The 2017-18 Free Application for Federal Student Aid is now ready for you! Remember, the first word in FAFSA stands for FREE. Never pay someone to complete the FAFSA.
If this is not your first rodeo with the FAFSA, then you may be wondering why it’s available so early. Well, we have good news for you. The FAFSA will become available Oct. 1 of each year to help you make the most of financial aid programs. Furthermore, you will now use tax information you’ve already submitted and will no longer have to update your FAFSA when your latest tax information is ready. See our chart to determine which tax forms to use with your current FAFSA.
Whether this is your first or 10th time completing the FAFSA, we offer a wide variety of information to help families along the way. Check out our resources section for more tools, publications and helpful external websites.
The FAFSA is new and improved and will be ready for you faster than ever! Students and parents now have the opportunity to complete the FAFSA, or Free Application for Federal Student Aid, as soon as Oct. 1—three months earlier than before! The earlier you apply, the better, as some financial aid options may be exhausted later in the year.
Another update to the FAFSA makes the process even more convenient. Families will now use tax information that they should have already filed. This means families won’t have to update the FAFSA after they file taxes next year. Use the chart below to find out which forms are right for you.
To complete and submit the FAFSA online, students and parents will both need to create an FSA ID (Federal Student Aid ID) at FSAID.ed.gov. This username/password serves as your signature on the FAFSA and student loan applications and allows you to access other federal aid websites. It can be beneficial for families to create their FSA IDs now in order to speed up the FAFSA application process in October. Once the FAFSA is available, it can be completed online at fafsa.ed.gov.
That’s a great question! With all the different types of schools to choose from, it’s not always easy to decide where to begin your higher education.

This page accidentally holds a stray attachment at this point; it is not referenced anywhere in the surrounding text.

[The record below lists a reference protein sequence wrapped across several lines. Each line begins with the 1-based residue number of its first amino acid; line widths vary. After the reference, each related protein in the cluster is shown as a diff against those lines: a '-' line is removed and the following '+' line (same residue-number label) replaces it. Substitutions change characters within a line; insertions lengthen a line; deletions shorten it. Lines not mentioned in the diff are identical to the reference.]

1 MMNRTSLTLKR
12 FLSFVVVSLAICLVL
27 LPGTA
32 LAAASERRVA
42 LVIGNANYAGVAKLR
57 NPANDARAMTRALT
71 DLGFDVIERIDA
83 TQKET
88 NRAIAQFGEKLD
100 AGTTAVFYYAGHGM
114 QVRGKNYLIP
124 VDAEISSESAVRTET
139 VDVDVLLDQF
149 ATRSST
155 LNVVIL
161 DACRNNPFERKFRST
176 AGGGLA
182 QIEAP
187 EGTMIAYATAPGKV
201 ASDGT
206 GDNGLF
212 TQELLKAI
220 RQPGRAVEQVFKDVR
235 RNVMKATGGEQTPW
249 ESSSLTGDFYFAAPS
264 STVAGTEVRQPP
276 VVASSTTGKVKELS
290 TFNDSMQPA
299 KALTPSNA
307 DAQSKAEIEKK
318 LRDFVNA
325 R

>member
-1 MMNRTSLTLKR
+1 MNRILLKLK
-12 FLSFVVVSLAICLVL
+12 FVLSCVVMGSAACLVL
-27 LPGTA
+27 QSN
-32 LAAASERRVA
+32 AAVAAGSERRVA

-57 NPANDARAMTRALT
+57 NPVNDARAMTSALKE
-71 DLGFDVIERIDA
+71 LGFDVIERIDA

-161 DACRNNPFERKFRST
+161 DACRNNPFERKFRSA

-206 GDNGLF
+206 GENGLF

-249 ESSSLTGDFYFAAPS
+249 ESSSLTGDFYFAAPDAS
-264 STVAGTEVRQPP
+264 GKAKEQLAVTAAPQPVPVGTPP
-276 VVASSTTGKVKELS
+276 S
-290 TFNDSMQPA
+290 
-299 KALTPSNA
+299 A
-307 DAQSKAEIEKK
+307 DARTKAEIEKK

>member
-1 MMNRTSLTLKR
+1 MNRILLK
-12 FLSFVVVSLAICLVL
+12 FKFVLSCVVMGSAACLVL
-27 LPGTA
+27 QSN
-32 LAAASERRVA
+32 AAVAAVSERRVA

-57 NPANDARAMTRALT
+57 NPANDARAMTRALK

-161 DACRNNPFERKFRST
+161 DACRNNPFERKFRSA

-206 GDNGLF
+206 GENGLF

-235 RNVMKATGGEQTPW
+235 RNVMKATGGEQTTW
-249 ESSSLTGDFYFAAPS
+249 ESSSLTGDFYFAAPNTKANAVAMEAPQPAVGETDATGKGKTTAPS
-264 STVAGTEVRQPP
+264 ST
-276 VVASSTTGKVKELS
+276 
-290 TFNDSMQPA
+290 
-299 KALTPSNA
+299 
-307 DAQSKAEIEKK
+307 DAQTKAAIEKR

One of the best ways to narrow down your college choices is to visit different campuses. Summer is the perfect time to check out the schools that interest you. Still can’t decide? It’s OK to put more than one school choice on your FAFSA; in fact, that’s a great idea, because if you’re shopping for the best fit, you can use the FAFSA to compare the colleges that you’d like to know more about.
Once you have some colleges in mind, use the ‘School Code Search’ option at FAFSA.gov to find the 6-digit school code for each college that interests you. Enter the codes one by one, clicking ‘Add’ after each code that you choose. Once you’ve added all of your codes, click ‘View Selected School Information,’ and you’ll see a customized table that displays information about all of your selected schools side-by-side. This tool is another great way to compare colleges.
If you’ll be a senior in high school this fall you may already be showing early signs of senioritis*. You’re probably busy wondering where you’ll go to college, what classes you’ll take, and whether or not you’ll live on campus. While going to college or a career technology center is a great new chapter in your life, don’t forget about one of the most important things… paying for it!
The one form you’ll need to apply for federal financial aid and some state aid is called the Free Application for Federal Student Aid (FAFSA). This application will be available Oct. 1 this year. Submit the FAFSA as soon as possible for priority consideration for some types of financial aid.